“It’s like a Quentin Tarantino set,” my companion said when we recently went for dinner. With floral-stenciled walls, red leather booths from an old New Jersey diner, and mosaic- tile flooring from a previous life, Lovely Day looks like a 1970’s American-Japanese diner. A seven-stool bar sits on the left and a few small two-tops sit in close proximity to large windows facing the street. The service is easy and relaxed, and all servers seem to be full-time, part-time models. The clientele is a mix of cool designers, musicians, and lots of people wearing Birkenstocks. A mix of James Brown and Aaron Neville plays at the correct volume and a few assorted groups of people are usually waiting for tables outside.

A place in the middle of SoHo serving entrees under $20 is a good thing; lunch for two can be had for $25 with tip. I always seem to order a Thai-basil side dish whenever I go, and a vodka, muddled mint and lemonade cocktail is just as delicious as it is refreshing. The menu is simple; the food is not supposed to blow you away, it’s comforting. A green papaya salad with avocado, fish sauce and tomatoes ($8) is excellent. This past week a special sushi-grade tuna and avocado was fresh and easy.

A few years ago, Kazusa opened up a downstairs portion of the restaurant, in what use to be another storage room. Decorated like the coolest 1970’s cocktail den that Osaka ever saw, the room is relaxing — and popular. Kazusa said opening the basement lounge has helped reduce wait times for dinner patrons. In addition, patrons still line up early for Lovely Day’s famed brunch, where you can get an Irish-style breakfast of baked beans and pork sausage, along with some miso soup. Its fun and different, just like the city it calls home.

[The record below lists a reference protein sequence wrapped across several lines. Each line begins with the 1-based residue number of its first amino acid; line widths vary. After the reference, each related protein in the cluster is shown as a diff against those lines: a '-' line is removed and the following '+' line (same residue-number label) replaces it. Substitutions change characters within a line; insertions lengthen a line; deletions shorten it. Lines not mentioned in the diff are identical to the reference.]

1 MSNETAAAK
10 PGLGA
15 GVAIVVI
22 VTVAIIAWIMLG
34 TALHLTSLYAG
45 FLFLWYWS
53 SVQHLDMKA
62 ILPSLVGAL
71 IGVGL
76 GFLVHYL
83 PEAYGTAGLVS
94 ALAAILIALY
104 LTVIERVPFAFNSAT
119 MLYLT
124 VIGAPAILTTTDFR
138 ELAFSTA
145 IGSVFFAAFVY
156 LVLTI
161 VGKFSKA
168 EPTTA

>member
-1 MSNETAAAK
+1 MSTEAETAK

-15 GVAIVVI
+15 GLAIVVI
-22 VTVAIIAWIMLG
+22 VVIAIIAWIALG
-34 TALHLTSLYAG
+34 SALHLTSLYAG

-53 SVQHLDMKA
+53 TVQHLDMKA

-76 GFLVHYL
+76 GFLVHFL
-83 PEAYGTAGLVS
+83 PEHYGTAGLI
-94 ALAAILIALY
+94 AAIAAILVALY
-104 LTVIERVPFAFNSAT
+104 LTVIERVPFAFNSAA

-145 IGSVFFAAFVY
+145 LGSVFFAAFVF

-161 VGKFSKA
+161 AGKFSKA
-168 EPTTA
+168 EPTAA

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Plant Love House Brings Thai Street Food to Queens

Thanks to places like Michelin-starred Zabb Elee, New Yorkers have become well acquainted with the fiery cuisine of Thailand’s northern Isan region. Now it’s Thai street food’s turn — restaurants serving rich noodle soups, grilled meat, curries, and sticky-sweet desserts like roti are popping up, particularly in the Queens neighborhoods where Southeast Asian spots proliferate. Plant Love House (86-08 Whitney Avenue, Queens; 718-565-2010), which opened on Elmhurst’s Whitney Avenue in December (the popular Chao Thai is a neighbor), may be the cutest and homiest of the bunch.

Despite the name, don’t expect vegetarian. Meat is definitely the star at the restaurant, which has the air of a whimsical sidewalk café but serves seriously rich and complex dishes. In fact, the only vegetable item is the corn fritter, a crowd-pleasing appetizer that predicts the sweetness — though not the spice — to come.